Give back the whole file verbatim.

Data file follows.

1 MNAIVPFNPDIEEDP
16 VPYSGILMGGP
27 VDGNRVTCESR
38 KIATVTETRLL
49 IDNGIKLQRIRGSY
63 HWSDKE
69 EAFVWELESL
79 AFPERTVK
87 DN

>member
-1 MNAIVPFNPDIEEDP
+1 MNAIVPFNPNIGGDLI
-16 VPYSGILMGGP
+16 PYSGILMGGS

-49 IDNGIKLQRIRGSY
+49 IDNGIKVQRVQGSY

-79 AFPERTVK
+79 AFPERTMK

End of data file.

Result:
1 MNAIVPFNPDIEEDP
16 VPYSGILMGGP
27 VDGNRVTCESR
38 KIATVTETRLL
49 IDNGIKLQRIRGSY
63 HWSDKE
69 EAFVWELESL
79 AFPERTVK
87 DN

>member
-1 MNAIVPFNPDIEEDP
+1 MNAIVPFNPNIGGDLI
-16 VPYSGILMGGP
+16 PYSGILMGGS

-49 IDNGIKLQRIRGSY
+49 IDNGIKVQRVQGSY

-79 AFPERTVK
+79 AFPERTMK